|By Shelly Palmer||
|April 13, 2014 08:58 PM EDT||
What seemed like good news has quickly turned bad, if not downright terrifying. Saturday’s disclosure by Web security firm CloudFlare that at least one worst-case scenario related to the Heartbleed vulnerability might be impossible has been proven wrong by independent researchers in less than a day. Two independent tests have proven CloudFlare’s initial findings wrong, which means that certain nasty possibilities involving the bug are indeed possible. The firm had determined that using the Heartbleed vulnerability to steal private server keys appeared impossible, which looked to be the first good news since the bug was revealed earlier this week. CloudFlare had set up a public challenge seeking outside validation of the results of its own testing. The challenge lasted until late Friday afternoon Pacific Time. The first to pull out an SSL private key, according to CloudFlare, was Fedor Indutny, a Russian security researcher.
In a recent research, analyst firm IDC found that the average cost of a critical application failure is $500,000 to $1 million per hour and the average total cost of unplanned application downtime is $1.25 billion to $2.5 billion per year for Fortune 1000 companies. In addition to the findings on the cost of the downtime, the research also highlighted best practices for development, testing, application support, infrastructure, and operations teams.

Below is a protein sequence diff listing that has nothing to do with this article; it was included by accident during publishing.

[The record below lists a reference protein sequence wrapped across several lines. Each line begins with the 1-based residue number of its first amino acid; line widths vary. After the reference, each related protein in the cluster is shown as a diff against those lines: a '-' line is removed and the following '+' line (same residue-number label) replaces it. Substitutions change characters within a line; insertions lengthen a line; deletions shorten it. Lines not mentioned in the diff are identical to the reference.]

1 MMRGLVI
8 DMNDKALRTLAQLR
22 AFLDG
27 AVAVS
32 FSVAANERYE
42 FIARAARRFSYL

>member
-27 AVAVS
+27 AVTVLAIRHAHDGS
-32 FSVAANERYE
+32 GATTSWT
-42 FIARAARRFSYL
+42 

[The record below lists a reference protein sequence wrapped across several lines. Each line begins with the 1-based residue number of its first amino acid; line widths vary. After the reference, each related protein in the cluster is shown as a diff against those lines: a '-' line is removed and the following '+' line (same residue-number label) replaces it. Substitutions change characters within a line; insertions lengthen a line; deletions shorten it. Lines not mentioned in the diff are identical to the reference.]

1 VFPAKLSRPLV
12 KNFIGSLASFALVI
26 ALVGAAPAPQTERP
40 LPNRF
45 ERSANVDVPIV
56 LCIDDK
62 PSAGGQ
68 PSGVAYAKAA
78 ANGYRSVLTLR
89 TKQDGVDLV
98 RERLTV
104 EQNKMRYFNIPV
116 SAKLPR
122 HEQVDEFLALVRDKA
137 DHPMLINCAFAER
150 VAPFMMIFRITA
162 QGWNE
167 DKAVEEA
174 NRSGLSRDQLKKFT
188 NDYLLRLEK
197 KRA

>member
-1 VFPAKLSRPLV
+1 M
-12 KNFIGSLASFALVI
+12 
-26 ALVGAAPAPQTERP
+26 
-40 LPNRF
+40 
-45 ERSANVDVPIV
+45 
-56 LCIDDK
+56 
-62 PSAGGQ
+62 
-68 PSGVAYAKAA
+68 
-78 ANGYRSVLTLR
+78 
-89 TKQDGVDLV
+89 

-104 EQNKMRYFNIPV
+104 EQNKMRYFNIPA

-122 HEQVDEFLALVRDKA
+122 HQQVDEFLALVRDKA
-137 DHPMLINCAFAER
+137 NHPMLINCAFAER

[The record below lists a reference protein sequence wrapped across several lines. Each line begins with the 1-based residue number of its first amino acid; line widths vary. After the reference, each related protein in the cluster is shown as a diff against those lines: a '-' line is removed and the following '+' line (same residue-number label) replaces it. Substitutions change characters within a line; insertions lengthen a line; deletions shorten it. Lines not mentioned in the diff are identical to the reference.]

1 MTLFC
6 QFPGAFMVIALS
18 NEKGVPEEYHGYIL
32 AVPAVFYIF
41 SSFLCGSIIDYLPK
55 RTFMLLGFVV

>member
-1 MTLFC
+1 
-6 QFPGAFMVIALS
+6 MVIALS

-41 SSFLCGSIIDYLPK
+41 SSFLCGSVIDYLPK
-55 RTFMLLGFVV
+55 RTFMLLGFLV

Jan. 16, 2017 01:00 PM EST Reads: 3,594
Updating DevOps to the latest production data slows down your development cycle. Probably it is due to slow, inefficient conventional storage and associated copy data management practices. In his session at @DevOpsSummit at 20th Cloud Expo, Dhiraj Sehgal, in Product and Solution at Tintri, will talk about DevOps and cloud-focused storage to update hundreds of child VMs (different flavors) with updates from a master VM in minutes, saving hours or even days in each development cycle. He will also...
Jan. 16, 2017 01:00 PM EST Reads: 1,002
When you focus on a journey from up-close, you look at your own technical and cultural history and how you changed it for the benefit of the customer. This was our starting point: too many integration issues, 13 SWP days and very long cycles. It was evident that in this fast-paced industry we could no longer afford this reality. We needed something that would take us beyond reducing the development lifecycles, CI and Agile methodologies. We made a fundamental difference, even changed our culture...
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